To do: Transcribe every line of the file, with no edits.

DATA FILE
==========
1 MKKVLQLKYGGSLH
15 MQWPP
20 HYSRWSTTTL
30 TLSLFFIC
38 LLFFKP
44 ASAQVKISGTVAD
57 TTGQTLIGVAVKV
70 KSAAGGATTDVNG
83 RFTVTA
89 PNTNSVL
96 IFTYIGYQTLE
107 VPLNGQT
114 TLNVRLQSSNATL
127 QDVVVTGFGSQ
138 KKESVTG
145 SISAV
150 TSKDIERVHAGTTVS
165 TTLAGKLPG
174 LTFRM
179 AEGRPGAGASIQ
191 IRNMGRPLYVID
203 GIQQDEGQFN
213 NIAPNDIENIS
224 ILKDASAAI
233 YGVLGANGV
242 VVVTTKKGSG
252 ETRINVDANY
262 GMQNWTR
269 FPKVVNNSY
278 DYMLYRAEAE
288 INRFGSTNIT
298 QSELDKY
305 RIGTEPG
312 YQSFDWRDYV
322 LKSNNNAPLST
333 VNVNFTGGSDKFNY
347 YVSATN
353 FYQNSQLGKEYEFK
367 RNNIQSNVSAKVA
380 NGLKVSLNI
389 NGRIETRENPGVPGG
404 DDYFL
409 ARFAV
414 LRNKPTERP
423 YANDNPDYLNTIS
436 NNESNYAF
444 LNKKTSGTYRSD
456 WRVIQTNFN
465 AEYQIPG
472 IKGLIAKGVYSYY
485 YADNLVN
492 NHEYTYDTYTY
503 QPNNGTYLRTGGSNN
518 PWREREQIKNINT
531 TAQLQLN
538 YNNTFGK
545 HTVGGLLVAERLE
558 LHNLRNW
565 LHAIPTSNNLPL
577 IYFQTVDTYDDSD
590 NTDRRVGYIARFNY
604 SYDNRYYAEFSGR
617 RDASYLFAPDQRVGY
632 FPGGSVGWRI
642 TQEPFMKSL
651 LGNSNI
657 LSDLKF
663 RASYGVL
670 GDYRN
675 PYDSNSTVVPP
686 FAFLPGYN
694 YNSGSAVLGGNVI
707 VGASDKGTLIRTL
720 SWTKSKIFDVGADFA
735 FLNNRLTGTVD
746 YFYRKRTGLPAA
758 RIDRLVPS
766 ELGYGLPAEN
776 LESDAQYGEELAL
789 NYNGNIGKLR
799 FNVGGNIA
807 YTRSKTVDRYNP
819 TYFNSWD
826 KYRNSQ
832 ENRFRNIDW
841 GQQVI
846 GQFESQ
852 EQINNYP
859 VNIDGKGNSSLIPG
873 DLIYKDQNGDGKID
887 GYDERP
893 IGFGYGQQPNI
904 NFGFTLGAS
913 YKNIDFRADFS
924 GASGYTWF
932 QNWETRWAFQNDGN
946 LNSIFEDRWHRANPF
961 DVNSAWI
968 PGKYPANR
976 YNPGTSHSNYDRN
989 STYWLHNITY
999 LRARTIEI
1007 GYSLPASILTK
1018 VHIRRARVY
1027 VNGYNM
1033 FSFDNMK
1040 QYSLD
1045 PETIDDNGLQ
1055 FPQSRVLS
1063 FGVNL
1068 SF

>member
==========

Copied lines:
1 MKKVLQLKYGGSLH
15 MQWPP
20 HYSRWSTTTL
30 TLSLFFIC
38 LLFFKP
44 ASAQVKISGTVAD
57 TTGQTLIGVAVKV
70 KSAAGGATTDVNG
83 RFTVTA
89 PNTNSVL
96 IFTYIGYQTLE
107 VPLNGQT
114 TLNVRLQSSNATL
127 QDVVVTGFGSQ
138 KKESVTG
145 SISAV
150 TSKDIERVHAGTTVS
165 TTLAGKLPG
174 LTFRM
179 AEGRPGAGASIQ
191 IRNMGRPLYVID
203 GIQQDEGQFN
213 NIAPNDIENIS
224 ILKDASAAI
233 YGVLGANGV
242 VVVTTKKGSG
252 ETRINVDANY
262 GMQNWTR
269 FPKVVNNSY
278 DYMLYRAEAE
288 INRFGSTNIT
298 QSELDKY
305 RIGTEPG
312 YQSFDWRDYV
322 LKSNNNAPLST
333 VNVNFTGGSDKFNY
347 YVSATN
353 FYQNSQLGKEYEFK
367 RNNIQSNVSAKVA
380 NGLKVSLNI
389 NGRIETRENPGVPGG
404 DDYFL
409 ARFAV
414 LRNKPTERP
423 YANDNPDYLNTIS
436 NNESNYAF
444 LNKKTSGTYRSD
456 WRVIQTNFN
465 AEYQIPG
472 IKGLIAKGVYSYY
485 YADNLVN
492 NHEYTYDTYTY
503 QPNNGTYLRTGGSNN
518 PWREREQIKNINT
531 TAQLQLN
538 YNNTFGK
545 HTVGGLLVAERLE
558 LHNLRNW
565 LHAIPTSNNLPL
577 IYFQTVDTYDDSD
590 NTDRRVGYIARFNY
604 SYDNRYYAEFSGR
617 RDASYLFAPDQRVGY
632 FPGGSVGWRI
642 TQEPFMKSL
651 LGNSNI
657 LSDLKF
663 RASYGVL
670 GDYRN
675 PYDSNSTVVPP
686 FAFLPGYN
694 YNSGSAVLGGNVI
707 VGASDKGTLIRTL
720 SWTKSKIFDVGADFA
735 FLNNRLTGTVD
746 YFYRKRTGLPAA
758 RIDRLVPS
766 ELGYGLPAEN
776 LESDAQYGEELAL
789 NYNGNIGKLR
799 FNVGGNIA
807 YTRSKTVDRYNP
819 TYFNSWD
826 KYRNSQ
832 ENRFRNIDW
841 GQQVI
846 GQFESQ
852 EQINNYP
859 VNIDGKGNSSLIPG
873 DLIYKDQNGDGKID
887 GYDERP
893 IGFGYGQQPNI
904 NFGFTLGAS
913 YKNIDFRADFS
924 GASGYTWF
932 QNWETRWAFQNDGN
946 LNSIFEDRWHRANPF
961 DVNSAWI
968 PGKYPANR
976 YNPGTSHSNYDRN
989 STYWLHNITY
999 LRARTIEI
1007 GYSLPASILTK
1018 VHIRRARVY
1027 VNGYNM
1033 FSFDNMK
1040 QYSLD
1045 PETIDDNGLQ
1055 FPQSRVLS
1063 FGVNL
1068 SF

>member